Courtagen taps AWS to handle the terabytes of data produced in analyzing individuals' genes to pinpoint disease-causing abnormalities and best treatments.
Brendan McKernan has atrial fibrillation, a condition that causes arrhythmia in the heart. He remembers being asked by his doctor which of 12 drugs they had tried he liked the best.
"I told him I felt terrible on all of them," he recalled, wondering why the doctor hadn't been able to prescribe a drug that was right for him. When it comes to finding just the right drug, often the only tool in the doctor's medicine bag is trial and error.
One drug eventually proved more effective than others, but McKernan, president of Courtagen Life Sciences, still wanted a tool that could advise a doctor regarding which treatment is best for the patient, out of several candidates with varying degrees of side effects.
For a spectrum of serious ailments known as mitochondrial diseases, the firm he co-founded is putting such a tool in the hands of doctors. Mitochondrial diseases are believed to result frequently from a genetic mutation. While some things are known about such mutations, it's only recently that individual genomic analysis has been available at what many deem a reasonable cost. Using genetic analysis in individual cases holds the promise of more precisely identifying both the mitochondrial disorder that is afflicting a patient and a possible treatment for it.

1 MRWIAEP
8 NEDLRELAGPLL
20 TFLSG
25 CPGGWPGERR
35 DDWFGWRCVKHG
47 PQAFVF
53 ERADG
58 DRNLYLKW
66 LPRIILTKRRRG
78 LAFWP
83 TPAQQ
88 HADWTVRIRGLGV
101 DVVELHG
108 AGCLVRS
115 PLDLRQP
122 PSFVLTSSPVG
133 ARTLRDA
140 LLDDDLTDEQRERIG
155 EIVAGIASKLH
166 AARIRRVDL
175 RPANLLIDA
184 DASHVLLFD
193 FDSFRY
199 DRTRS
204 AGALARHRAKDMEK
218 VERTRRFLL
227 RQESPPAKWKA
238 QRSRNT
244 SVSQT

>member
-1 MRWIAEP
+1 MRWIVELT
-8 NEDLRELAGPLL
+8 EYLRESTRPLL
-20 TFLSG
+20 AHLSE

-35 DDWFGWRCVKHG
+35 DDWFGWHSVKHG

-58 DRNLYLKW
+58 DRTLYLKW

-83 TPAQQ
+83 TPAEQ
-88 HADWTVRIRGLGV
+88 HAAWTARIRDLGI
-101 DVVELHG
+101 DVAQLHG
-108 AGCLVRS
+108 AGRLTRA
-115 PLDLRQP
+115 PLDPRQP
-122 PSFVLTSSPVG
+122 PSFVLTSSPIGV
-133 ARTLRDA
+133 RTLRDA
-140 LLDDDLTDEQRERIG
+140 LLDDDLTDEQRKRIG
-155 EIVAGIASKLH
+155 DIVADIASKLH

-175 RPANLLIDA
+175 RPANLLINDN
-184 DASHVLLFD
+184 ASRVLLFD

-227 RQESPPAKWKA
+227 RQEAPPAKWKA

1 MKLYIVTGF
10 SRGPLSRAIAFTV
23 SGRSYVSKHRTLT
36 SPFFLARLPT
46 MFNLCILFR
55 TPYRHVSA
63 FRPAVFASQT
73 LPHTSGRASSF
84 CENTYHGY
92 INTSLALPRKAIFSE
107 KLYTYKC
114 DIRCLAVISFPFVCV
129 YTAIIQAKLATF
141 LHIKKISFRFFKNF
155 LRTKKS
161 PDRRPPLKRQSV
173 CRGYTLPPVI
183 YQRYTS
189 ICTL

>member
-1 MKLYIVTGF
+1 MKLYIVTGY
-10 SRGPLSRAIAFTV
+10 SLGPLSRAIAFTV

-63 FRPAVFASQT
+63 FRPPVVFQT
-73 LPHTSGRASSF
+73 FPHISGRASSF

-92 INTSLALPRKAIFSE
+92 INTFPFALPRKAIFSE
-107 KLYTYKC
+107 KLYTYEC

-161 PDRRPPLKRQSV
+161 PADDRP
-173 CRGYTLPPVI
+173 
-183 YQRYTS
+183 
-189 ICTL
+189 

Mitochondrial diseases include Lou Gehrig's disease, Huntington's disease, cerebral palsy, Parkinson's disease, muscular dystrophy, possibly epilepsy, and probably Alzheimer's. They all have a variety of potential treatments, and part of the doctor's task is matching up the one that's best for an individual patient.
There are few things more individual than DNA. Courtagen is one of a growing number of independent labs that, for less than $1,000, will analyze a DNA sample that a client gives them.
Courtagen runs the tests in its labs. It's currently averaging 200 new customers a month, each one yielding a terabyte of DNA data. The data are shipped to the Amazon Web Services cloud, where they are referenced by the Courtagen Ziphyr bioinformatics pipeline, an aggregation and analysis engine. Courtagen doesn't have an IT staff. It has a department of bioinformatics. It developed Ziphyr and runs it on Amazon's EC2 to analyze and learn from incoming sequencing information.
With 1 TB of sequencing data in hand for one or several patients, Ziphyr identifies, as precisely as possible, the location and nature of the genetic irregularity or mutation that may be associated with a patient's disease. It then compares that individual data to that of similar patients.
Human genome analysis can create 1 TB of data. (Source: Flickr user JohnJobby)
Ziphyr has access to a database of 14,000 genetic hotspots or "coding non-synonymous variants," as McKernan put it. Quite a bit is known about some human genome variants, little about others.